Functional connectivity (FC) has been widely used to study the functional organization of temporally correlated and spatially distributed brain regions. Recent studies of FC dynamics, quantified by windowed correlations, provide new insights to analyze dynamic, context-dependent reconfiguration of brain networks. A set of reoccurring whole-brain connectivity patterns at rest, referred to as FC states, have been identified, hypothetically reflecting underlying cognitive processes or mental states. We posit that the mean FC information for a given subject represents a significant contribution to the group-level FC dynamics. We show that the subject-specific FC profile, termed as FC individuality, can be removed to increase sensitivity to cognitively relevant FC states. To assess the impact of the FC individuality and task-specific FC modulation on the group-level FC dynamics analysis, we generate and analyze group studies of four subjects engaging in four cognitive conditions (rest, simple math, two-back memory, and visual attention task). We also propose a model to quantitatively evaluate the effect of two factors, namely, subject-specific and task-specific modulation on FC dynamics. We show that FC individuality is a predominant factor in group-level FC variability, and the embedded cognitively relevant FC states are clearly visible after removing the individual's connectivity profile. Our results challenge the current understanding of FC states and emphasize the importance of individual heterogeneity in connectivity dynamics analysis.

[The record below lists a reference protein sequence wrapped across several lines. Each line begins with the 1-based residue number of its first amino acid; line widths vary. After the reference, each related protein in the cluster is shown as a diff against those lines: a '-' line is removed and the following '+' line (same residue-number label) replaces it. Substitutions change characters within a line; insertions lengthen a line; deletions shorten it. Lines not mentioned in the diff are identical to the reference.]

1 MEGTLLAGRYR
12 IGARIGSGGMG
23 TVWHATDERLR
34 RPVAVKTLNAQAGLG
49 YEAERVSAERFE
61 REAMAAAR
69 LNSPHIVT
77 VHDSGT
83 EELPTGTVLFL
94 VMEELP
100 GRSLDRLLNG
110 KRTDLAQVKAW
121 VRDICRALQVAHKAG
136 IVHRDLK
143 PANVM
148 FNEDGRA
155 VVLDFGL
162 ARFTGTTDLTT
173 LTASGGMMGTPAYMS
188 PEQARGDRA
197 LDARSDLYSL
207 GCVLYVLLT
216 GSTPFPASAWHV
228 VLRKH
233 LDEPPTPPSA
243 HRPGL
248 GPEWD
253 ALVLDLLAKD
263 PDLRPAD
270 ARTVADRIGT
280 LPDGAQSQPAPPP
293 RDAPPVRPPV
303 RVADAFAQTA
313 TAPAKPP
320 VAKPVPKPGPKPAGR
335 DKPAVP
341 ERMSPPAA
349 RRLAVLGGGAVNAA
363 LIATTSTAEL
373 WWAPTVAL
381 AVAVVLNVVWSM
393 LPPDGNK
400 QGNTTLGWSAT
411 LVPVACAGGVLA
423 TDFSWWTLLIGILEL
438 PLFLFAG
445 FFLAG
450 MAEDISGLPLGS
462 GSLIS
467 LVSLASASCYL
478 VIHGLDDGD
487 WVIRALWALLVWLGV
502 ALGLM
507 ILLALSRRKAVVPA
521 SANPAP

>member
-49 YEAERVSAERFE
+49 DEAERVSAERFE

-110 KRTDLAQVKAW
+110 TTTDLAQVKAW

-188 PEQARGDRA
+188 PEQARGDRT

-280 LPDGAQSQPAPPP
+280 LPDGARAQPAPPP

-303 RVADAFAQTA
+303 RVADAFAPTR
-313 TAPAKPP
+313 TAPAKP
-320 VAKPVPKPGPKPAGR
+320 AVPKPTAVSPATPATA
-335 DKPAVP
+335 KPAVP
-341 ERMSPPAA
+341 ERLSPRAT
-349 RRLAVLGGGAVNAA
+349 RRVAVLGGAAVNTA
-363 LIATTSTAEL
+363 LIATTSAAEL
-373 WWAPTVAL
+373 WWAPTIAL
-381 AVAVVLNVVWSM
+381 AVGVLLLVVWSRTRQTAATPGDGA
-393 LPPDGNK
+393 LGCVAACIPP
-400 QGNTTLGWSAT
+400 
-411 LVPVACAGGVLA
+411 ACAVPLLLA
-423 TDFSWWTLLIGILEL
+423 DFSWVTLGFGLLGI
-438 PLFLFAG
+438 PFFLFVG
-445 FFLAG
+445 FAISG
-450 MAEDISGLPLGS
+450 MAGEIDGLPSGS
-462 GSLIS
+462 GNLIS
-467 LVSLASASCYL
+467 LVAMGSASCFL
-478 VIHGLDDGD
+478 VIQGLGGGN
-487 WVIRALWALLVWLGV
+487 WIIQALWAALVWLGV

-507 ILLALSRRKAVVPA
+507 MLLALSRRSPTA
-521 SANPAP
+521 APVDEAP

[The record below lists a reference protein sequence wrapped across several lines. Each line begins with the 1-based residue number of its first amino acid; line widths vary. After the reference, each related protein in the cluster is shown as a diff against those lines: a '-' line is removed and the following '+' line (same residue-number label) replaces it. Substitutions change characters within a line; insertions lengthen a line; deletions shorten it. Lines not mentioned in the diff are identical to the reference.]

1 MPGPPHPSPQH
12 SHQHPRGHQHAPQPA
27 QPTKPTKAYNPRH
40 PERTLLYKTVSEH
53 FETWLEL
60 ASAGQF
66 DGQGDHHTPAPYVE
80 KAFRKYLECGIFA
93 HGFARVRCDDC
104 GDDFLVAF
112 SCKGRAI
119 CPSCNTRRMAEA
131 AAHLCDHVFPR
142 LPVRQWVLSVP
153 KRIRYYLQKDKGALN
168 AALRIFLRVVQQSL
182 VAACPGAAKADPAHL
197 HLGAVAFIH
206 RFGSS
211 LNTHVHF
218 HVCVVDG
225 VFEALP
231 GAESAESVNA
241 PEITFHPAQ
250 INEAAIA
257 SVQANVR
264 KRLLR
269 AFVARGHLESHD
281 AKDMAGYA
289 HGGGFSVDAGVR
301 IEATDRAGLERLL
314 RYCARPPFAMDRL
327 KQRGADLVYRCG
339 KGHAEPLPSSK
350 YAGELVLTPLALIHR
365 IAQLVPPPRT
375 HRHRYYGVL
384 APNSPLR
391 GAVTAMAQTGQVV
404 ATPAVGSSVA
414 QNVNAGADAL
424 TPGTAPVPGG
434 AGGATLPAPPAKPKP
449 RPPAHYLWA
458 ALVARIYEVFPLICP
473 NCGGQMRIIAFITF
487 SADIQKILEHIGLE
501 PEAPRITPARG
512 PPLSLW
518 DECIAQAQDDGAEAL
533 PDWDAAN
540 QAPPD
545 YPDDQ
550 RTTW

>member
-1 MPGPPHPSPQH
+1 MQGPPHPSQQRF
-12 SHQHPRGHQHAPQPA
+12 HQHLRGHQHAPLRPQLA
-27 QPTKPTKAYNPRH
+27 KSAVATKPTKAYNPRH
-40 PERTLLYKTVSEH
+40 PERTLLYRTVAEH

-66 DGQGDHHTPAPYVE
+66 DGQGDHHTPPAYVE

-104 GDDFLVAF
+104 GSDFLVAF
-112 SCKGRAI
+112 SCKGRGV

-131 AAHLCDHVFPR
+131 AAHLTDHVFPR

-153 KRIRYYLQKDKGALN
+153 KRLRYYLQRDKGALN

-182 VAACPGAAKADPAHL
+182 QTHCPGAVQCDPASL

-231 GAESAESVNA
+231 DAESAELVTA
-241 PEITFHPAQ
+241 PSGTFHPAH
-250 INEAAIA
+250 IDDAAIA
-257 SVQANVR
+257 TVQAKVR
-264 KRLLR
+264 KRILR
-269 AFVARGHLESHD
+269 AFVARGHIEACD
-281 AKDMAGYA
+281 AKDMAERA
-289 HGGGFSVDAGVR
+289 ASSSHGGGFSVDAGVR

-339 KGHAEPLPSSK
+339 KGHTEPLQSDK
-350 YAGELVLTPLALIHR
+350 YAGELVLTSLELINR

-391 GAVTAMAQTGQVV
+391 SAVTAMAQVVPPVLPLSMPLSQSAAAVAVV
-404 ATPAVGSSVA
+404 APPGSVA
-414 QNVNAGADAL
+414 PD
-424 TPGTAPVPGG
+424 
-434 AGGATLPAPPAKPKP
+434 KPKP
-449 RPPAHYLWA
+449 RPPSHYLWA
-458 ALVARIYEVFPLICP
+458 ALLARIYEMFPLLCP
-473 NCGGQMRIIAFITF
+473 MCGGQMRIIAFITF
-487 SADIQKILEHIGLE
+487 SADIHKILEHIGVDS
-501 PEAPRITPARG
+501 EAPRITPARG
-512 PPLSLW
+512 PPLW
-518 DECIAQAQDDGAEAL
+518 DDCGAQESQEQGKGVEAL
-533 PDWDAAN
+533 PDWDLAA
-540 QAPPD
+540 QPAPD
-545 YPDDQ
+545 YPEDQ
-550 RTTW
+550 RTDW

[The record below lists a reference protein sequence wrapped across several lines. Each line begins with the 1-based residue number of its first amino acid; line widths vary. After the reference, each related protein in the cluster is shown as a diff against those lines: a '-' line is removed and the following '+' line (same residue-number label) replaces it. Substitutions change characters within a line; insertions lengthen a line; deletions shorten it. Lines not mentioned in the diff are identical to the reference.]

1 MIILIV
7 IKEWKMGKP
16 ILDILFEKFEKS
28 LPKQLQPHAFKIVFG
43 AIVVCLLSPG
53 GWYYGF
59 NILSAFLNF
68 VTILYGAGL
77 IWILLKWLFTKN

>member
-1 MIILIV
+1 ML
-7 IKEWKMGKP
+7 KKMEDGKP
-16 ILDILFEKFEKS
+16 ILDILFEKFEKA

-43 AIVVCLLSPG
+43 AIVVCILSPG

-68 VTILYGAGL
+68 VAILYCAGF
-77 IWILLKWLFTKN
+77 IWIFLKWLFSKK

Keywords: Cognitively relevant FC state; Connectivity dynamics; FC individuality.
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